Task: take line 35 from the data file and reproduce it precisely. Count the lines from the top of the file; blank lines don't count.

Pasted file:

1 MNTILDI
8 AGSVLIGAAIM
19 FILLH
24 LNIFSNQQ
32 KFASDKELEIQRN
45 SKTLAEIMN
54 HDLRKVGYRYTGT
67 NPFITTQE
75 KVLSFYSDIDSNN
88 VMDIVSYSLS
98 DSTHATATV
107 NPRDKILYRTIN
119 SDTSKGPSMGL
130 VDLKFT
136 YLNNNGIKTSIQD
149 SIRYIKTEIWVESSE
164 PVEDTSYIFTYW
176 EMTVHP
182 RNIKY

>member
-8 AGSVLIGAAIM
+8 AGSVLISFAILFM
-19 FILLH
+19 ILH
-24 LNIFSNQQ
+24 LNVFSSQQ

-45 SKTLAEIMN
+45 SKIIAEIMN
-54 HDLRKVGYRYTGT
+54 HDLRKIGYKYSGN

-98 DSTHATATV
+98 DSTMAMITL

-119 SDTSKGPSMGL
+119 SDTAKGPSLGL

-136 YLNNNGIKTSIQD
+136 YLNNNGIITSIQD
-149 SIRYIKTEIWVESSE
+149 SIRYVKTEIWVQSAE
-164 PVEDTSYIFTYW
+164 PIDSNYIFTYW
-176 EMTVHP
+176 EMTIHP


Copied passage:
-136 YLNNNGIKTSIQD